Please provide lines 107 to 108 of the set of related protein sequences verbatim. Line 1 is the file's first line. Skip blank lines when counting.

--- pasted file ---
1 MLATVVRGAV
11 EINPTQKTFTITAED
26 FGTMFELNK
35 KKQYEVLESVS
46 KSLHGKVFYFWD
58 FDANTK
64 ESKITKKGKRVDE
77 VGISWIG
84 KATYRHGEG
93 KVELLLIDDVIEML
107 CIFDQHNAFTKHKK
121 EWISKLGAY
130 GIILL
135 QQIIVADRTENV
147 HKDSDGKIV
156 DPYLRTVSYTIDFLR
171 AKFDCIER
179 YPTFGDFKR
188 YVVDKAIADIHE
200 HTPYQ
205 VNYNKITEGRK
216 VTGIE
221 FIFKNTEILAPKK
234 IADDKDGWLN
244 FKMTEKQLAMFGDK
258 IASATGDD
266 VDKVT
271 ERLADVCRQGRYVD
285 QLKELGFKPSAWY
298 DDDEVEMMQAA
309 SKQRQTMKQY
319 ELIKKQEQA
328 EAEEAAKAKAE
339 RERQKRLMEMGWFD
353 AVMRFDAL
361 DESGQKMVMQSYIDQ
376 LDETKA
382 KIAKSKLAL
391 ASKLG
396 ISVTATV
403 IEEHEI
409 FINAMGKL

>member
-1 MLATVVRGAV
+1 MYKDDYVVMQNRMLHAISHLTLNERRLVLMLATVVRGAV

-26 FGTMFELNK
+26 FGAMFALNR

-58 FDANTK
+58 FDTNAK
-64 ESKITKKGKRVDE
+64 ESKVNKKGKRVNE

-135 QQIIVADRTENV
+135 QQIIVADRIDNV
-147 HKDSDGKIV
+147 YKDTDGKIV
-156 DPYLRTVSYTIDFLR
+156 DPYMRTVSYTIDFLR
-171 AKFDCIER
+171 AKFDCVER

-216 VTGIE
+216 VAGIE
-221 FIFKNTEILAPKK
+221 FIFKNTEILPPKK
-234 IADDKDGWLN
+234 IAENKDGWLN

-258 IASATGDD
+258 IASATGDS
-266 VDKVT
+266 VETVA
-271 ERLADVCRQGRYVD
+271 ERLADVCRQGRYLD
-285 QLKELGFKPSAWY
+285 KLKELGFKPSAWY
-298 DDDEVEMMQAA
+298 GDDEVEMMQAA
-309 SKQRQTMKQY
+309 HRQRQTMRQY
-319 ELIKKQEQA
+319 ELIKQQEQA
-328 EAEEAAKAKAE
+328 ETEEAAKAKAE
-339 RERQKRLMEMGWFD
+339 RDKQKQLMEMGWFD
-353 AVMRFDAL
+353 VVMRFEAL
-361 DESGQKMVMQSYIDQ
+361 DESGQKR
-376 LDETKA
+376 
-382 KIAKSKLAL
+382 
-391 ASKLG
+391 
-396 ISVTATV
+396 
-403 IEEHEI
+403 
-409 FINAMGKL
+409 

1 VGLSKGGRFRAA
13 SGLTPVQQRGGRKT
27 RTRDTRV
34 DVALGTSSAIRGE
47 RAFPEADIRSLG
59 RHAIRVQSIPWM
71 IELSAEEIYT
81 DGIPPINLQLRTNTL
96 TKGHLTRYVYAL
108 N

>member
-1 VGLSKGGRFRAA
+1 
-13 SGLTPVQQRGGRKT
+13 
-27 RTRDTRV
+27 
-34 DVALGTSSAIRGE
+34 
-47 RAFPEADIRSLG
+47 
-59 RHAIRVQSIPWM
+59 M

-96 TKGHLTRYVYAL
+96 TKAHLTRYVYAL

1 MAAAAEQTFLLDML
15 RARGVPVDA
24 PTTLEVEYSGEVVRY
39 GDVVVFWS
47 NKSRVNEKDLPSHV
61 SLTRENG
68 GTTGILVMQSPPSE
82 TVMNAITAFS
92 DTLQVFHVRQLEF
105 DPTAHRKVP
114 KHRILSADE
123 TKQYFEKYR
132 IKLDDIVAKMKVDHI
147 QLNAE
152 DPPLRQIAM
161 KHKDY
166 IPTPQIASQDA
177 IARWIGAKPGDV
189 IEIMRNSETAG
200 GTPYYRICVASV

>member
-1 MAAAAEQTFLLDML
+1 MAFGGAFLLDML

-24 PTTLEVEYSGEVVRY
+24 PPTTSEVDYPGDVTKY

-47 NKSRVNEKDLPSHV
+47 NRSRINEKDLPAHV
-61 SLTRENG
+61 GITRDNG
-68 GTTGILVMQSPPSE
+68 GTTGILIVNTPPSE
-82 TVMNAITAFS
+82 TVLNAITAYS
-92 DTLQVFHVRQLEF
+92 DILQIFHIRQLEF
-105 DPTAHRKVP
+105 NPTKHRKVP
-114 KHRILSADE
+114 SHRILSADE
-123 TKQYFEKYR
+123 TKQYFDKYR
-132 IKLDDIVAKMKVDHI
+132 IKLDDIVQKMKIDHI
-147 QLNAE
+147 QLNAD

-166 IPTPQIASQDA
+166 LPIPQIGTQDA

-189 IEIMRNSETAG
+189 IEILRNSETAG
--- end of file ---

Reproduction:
81 DGIPPINLQLRTNTL
96 TKGHLTRYVYAL